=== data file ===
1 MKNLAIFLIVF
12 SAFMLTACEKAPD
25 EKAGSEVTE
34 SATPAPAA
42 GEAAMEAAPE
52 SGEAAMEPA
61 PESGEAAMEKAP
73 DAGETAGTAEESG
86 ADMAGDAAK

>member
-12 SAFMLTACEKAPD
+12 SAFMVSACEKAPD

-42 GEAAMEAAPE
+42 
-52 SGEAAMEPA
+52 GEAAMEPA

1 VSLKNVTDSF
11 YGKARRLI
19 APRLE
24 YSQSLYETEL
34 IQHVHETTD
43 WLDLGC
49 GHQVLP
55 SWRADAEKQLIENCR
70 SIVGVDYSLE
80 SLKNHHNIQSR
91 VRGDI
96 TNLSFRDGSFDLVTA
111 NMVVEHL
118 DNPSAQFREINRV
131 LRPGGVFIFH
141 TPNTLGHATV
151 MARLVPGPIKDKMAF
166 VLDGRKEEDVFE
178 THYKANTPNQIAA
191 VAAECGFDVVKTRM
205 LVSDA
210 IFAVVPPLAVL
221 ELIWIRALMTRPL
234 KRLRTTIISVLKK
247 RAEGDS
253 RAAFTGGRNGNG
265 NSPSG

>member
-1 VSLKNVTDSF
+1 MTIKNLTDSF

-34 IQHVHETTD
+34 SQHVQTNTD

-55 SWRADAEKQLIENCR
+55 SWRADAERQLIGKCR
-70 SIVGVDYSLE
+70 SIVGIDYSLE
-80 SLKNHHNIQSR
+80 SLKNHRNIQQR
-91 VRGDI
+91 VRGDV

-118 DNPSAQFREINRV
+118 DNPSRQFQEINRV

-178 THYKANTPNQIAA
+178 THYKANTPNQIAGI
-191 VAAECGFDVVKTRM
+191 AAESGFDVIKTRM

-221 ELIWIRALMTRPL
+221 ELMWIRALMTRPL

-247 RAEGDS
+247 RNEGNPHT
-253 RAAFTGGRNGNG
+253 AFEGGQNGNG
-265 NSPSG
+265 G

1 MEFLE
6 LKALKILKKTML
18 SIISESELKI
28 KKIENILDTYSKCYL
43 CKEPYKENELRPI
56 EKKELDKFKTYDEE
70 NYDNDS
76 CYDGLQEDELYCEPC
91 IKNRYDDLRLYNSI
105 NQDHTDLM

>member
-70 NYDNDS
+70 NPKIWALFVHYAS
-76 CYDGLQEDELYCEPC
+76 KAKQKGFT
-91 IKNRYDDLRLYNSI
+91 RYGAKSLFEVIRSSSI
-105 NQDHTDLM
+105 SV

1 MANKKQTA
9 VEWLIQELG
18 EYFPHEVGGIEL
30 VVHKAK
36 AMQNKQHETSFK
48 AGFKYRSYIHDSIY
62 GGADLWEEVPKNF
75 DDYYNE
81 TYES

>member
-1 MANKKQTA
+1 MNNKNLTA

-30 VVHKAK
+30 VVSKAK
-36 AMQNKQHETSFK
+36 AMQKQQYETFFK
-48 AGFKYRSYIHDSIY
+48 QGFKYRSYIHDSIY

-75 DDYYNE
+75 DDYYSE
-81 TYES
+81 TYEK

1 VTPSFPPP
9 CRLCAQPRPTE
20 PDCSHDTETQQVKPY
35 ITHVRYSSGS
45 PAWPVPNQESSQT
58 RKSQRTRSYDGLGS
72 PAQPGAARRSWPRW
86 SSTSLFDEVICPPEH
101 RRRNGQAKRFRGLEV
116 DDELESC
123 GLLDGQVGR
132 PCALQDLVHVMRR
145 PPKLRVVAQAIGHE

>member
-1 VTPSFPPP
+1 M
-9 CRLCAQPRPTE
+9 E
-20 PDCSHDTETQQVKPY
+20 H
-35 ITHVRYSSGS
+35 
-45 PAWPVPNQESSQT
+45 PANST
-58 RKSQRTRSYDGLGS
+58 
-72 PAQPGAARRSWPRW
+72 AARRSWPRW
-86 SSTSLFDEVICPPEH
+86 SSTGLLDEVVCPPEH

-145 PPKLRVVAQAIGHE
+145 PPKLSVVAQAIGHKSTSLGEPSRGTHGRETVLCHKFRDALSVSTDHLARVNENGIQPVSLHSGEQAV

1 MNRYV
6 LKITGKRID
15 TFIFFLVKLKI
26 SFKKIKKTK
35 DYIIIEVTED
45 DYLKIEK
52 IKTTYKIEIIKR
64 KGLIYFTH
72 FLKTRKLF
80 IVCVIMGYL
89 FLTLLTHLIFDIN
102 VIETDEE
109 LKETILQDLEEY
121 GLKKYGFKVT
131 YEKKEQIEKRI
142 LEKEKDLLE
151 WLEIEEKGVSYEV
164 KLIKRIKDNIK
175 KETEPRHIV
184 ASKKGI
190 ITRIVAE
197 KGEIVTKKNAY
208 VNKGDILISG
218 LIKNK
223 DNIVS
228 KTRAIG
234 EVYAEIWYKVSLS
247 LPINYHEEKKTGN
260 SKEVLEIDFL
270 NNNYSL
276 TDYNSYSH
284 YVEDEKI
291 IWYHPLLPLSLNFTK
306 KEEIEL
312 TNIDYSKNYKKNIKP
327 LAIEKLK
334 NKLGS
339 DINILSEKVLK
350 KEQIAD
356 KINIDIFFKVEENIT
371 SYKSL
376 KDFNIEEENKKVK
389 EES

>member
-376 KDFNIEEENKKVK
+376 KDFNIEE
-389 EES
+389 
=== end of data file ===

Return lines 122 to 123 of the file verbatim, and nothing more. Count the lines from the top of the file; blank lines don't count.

123 GLLDGQVGR
132 PCALQDLVHVMRR